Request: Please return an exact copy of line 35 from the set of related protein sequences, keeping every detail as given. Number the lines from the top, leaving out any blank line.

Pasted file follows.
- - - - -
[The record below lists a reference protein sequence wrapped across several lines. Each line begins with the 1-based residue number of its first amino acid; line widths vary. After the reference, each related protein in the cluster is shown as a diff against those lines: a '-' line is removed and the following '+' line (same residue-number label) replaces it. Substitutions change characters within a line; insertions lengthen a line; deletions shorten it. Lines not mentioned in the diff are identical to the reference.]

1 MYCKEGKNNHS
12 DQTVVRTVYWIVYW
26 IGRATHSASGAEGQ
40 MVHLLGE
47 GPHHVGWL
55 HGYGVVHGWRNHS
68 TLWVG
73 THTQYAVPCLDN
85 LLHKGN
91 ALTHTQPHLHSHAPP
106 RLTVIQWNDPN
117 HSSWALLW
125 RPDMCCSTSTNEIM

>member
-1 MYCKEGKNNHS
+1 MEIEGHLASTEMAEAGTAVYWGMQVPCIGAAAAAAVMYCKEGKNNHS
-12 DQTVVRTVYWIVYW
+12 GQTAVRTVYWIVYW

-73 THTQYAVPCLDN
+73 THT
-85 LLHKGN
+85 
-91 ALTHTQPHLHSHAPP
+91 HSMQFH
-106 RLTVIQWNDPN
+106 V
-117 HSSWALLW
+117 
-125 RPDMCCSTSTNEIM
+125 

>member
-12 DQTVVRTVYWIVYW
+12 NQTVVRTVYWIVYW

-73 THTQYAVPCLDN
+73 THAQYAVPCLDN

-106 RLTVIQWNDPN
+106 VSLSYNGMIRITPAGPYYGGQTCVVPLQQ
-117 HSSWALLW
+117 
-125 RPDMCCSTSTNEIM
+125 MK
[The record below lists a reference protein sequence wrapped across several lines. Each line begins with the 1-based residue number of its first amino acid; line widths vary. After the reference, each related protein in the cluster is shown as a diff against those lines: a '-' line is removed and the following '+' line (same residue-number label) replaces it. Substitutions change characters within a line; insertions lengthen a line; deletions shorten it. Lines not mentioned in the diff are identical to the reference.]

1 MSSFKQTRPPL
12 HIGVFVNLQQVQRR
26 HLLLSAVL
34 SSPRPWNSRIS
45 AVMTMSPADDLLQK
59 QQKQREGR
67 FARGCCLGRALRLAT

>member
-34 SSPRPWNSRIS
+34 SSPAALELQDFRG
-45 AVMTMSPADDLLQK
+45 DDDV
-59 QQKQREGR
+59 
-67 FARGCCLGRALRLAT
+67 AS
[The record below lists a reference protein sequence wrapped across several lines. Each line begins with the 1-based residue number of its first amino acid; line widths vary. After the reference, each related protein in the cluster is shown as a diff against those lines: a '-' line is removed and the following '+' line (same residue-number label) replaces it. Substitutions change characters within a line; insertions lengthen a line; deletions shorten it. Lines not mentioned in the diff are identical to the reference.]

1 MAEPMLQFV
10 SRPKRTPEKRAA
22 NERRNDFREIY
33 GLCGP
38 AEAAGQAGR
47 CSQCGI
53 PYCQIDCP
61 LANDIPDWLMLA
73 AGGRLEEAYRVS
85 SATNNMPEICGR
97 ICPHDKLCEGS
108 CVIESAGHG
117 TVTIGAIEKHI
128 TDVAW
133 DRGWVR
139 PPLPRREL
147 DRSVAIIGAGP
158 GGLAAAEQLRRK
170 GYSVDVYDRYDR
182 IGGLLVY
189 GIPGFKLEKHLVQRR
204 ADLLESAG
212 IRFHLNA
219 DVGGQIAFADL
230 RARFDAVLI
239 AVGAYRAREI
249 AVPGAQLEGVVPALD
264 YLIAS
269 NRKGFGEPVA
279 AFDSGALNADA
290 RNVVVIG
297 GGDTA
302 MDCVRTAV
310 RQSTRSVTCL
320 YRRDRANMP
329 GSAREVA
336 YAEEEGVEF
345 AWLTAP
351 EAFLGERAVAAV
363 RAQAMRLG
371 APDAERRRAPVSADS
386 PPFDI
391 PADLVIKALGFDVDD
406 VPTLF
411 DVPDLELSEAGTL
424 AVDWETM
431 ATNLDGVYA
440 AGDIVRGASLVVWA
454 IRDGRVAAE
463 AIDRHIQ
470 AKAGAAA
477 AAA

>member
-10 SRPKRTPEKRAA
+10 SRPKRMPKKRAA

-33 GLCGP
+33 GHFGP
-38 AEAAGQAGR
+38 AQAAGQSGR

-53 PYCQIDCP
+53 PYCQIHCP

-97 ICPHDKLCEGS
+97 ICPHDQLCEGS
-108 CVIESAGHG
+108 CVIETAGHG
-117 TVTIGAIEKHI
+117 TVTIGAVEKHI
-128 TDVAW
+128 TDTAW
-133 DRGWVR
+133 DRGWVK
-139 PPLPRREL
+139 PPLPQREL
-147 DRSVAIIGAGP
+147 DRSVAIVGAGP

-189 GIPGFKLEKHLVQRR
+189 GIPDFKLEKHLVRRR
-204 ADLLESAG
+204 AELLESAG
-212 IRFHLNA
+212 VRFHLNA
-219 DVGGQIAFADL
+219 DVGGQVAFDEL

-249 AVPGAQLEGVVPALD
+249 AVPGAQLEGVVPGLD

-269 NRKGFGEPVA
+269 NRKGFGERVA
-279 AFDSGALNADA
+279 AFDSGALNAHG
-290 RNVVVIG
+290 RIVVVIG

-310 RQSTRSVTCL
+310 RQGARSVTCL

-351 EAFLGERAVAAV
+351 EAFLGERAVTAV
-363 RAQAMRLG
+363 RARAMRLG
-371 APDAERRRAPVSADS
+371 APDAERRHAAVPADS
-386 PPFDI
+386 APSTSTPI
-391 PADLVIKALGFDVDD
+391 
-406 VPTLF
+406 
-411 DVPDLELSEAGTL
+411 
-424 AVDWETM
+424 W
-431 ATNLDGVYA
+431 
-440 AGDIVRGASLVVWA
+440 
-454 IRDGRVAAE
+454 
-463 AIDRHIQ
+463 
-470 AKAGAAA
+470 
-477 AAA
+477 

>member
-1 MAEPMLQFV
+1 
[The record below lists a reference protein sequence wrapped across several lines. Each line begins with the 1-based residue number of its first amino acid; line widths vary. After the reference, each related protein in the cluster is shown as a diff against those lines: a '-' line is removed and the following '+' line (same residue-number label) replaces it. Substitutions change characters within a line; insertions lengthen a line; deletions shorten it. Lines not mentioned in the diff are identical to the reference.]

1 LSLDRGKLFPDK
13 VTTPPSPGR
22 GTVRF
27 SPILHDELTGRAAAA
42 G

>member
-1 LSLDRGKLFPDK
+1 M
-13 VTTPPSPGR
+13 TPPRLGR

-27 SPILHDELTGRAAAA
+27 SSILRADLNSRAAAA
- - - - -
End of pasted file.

-73 THTQYAVPCLDN